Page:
Yesterday we hit the 13-16 seeds, and today we’ll hit the top teams from single-bid leagues as well as the squads I project as the final at-large teams to make the field.
Western Kentucky – The Hilltoppers are locked in as the C-USA favorite thanks to a solid mix of returning production and an influx of new faces that should be able to contribute right away. Big man Charles Bassey (14.5 ppg, 10.0 rpg, 2.4 bpg) pulled his name out of the NBA draft and is one of four double-digit scorers returning along with Taveion Hollingsworth (14.4 ppg), Jared Savage (12.2 ppg), and Josh Anderson (12.1 ppg). Coach Rick Stansbury also adds transfers Carson Williams and Camron Justice, each of whom were double-digit scorers at Northern Kentucky and IUPUI, respectively. The main question is at point guard, where the Hilltoppers are waiting for the NCAA to rule on a waiver for Lipscomb transfer Kenny Cooper. Freshman Jordan Rawls, who reclassified from the 2020 class, is a four-star recruit and will factor into the mix at the point as well. If Stansbury can get all the talent on the roster to mesh, Western Kentucky could run away with the league.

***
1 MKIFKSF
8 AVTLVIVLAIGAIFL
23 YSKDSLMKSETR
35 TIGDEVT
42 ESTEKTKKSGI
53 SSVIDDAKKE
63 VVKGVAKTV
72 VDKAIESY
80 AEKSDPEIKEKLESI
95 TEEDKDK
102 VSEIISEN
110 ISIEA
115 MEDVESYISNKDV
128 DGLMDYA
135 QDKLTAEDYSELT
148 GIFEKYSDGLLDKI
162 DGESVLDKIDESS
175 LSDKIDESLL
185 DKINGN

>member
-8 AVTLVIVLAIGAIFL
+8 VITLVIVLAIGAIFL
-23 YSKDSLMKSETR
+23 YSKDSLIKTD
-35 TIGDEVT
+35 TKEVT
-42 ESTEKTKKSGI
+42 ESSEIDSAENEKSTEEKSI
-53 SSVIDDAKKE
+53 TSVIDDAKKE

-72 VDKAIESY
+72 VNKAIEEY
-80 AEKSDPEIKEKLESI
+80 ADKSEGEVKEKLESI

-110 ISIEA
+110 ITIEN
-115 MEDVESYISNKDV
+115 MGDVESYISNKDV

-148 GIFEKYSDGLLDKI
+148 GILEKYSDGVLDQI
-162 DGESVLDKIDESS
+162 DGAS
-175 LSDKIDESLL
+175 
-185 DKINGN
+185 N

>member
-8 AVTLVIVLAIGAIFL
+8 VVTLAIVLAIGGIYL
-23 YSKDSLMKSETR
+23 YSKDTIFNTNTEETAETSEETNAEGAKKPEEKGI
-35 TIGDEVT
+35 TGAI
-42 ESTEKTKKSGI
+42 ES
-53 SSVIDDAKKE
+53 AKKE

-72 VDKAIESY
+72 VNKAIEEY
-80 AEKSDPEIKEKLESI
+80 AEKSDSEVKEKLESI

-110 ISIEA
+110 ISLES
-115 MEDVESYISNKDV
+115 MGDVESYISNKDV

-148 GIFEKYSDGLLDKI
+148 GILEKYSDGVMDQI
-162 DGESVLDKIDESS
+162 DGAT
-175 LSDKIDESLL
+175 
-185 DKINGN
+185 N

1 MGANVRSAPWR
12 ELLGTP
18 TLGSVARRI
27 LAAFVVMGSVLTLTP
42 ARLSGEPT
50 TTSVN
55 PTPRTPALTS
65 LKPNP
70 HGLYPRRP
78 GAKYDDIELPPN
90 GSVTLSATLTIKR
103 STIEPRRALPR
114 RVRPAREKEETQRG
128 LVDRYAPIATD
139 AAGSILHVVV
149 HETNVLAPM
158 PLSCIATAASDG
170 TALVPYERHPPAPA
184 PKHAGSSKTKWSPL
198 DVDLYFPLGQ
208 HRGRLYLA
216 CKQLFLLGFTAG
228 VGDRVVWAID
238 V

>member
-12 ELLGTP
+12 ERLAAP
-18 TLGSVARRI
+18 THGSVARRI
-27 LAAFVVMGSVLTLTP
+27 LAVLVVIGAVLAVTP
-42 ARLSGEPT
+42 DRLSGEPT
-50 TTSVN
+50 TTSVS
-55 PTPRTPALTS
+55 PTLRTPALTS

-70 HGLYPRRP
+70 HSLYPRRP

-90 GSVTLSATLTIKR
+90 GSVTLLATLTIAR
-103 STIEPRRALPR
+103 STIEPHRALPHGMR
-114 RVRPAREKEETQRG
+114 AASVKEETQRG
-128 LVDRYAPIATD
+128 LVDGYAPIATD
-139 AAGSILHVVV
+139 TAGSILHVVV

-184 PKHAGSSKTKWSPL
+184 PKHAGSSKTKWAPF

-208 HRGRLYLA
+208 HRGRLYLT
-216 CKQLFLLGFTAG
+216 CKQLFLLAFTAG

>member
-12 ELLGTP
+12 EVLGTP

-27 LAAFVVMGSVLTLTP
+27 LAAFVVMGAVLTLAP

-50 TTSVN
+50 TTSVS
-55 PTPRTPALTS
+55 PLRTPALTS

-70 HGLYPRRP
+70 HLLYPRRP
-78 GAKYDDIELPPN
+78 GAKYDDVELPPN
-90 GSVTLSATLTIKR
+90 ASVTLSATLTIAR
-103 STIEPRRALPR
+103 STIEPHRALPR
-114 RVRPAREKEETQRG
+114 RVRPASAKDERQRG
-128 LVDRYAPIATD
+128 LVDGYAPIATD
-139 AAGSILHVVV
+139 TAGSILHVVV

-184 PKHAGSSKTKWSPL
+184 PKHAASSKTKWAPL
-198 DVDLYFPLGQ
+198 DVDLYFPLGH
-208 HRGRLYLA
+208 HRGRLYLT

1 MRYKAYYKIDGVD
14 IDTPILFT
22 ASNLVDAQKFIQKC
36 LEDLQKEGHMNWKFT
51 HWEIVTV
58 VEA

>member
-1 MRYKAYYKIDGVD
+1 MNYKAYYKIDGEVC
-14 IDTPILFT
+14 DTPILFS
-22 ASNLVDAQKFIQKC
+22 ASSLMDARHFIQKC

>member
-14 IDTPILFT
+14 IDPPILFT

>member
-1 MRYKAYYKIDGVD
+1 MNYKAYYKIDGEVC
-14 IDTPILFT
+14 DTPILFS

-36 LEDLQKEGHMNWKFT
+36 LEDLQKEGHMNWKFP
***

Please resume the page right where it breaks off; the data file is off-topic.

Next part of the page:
East Tennessee State – With Wofford, UNC Greensboro, and Furman all set to take a step back after a historically strong season in the SoCon, ETSU is the heavy favorite to win the league. The Buccaneers return three double-digit scorers and six players who scored at least 8.8 points per game in 2018-19. ETSU’s top player is Jeromy Rodriguez, who averaged a double-double with 11.2 points and 10.9 boards as a junior and helped the team to top 20 marks in both offensive and defensive rebounding percentage. As if that wasn’t enough, they also added grad transfer Joe Hugley, who averaged over 12 points for Central Connecticut State. The pieces are certainly there to win the SoCon and potentially make some noise come March in the NCAA tournament.